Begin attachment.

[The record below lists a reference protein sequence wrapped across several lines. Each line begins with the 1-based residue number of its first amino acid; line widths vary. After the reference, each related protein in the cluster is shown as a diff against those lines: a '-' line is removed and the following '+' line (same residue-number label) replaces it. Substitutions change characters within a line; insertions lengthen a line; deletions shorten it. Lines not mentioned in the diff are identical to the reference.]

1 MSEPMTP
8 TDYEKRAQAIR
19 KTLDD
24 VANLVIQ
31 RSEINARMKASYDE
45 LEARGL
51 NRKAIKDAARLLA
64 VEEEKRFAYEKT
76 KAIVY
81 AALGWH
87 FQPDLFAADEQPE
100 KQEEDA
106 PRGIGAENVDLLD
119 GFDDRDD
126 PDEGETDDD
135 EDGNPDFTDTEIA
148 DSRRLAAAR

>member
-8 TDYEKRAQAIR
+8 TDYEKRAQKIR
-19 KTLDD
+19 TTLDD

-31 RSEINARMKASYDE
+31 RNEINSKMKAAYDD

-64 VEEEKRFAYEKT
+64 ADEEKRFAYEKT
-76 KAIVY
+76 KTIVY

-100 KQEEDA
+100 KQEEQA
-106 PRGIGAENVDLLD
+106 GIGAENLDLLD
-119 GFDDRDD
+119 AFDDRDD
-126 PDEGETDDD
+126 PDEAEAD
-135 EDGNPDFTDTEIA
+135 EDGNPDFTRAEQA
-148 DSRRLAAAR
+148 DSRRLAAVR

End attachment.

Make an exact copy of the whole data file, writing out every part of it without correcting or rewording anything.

[The record below lists a reference protein sequence wrapped across several lines. Each line begins with the 1-based residue number of its first amino acid; line widths vary. After the reference, each related protein in the cluster is shown as a diff against those lines: a '-' line is removed and the following '+' line (same residue-number label) replaces it. Substitutions change characters within a line; insertions lengthen a line; deletions shorten it. Lines not mentioned in the diff are identical to the reference.]

1 MSEPMTP
8 TDYEKRAQAIR
19 KTLDD
24 VANLVIQ
31 RSEINARMKASYDE
45 LEARGL
51 NRKAIKDAARLLA
64 VEEEKRFAYEKT
76 KAIVY
81 AALGWH
87 FQPDLFAADEQPE
100 KQEEDA
106 PRGIGAENVDLLD
119 GFDDRDD
126 PDEGETDDD
135 EDGNPDFTDTEIA
148 DSRRLAAAR

>member
-8 TDYEKRAQAIR
+8 TDYEKRAQKIR
-19 KTLDD
+19 TTLDD

-31 RSEINARMKASYDE
+31 RNEINSKMKAAYDD

-64 VEEEKRFAYEKT
+64 ADEEKRFAYEKT
-76 KAIVY
+76 KTIVY

-100 KQEEDA
+100 KQEEQA
-106 PRGIGAENVDLLD
+106 GIGAENLDLLD
-119 GFDDRDD
+119 AFDDRDD
-126 PDEGETDDD
+126 PDEAEAD
-135 EDGNPDFTDTEIA
+135 EDGNPDFTRAEQA
-148 DSRRLAAAR
+148 DSRRLAAVR